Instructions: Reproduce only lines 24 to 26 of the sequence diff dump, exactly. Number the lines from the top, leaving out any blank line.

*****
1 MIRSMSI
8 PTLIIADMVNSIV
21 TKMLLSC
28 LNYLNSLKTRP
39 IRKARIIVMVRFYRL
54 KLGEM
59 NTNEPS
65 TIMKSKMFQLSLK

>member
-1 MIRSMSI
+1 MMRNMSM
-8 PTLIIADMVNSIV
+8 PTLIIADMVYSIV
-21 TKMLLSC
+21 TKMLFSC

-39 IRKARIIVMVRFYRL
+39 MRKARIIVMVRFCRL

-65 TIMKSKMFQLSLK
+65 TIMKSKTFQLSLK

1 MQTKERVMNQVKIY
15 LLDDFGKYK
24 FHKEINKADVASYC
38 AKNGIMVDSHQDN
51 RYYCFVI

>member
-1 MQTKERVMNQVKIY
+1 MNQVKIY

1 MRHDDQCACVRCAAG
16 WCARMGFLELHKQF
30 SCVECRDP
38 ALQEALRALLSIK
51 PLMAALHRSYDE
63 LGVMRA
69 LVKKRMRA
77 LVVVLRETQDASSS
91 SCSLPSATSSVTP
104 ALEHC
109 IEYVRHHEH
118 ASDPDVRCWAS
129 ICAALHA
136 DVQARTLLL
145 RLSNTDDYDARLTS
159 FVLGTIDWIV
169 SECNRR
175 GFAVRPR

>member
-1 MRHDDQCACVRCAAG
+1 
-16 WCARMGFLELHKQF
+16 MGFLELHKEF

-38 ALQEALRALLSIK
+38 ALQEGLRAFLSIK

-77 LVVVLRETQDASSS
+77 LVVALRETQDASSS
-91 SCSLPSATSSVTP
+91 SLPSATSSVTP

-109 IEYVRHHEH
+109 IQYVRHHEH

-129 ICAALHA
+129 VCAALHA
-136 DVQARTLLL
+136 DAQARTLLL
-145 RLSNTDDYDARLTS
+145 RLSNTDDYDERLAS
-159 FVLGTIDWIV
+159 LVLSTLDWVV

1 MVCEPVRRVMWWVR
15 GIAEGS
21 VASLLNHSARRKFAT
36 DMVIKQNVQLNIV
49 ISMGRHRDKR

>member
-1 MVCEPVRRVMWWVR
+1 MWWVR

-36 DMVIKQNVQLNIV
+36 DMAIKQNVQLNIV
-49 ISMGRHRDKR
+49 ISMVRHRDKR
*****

51 RYYCFVI

>member
-1 MQTKERVMNQVKIY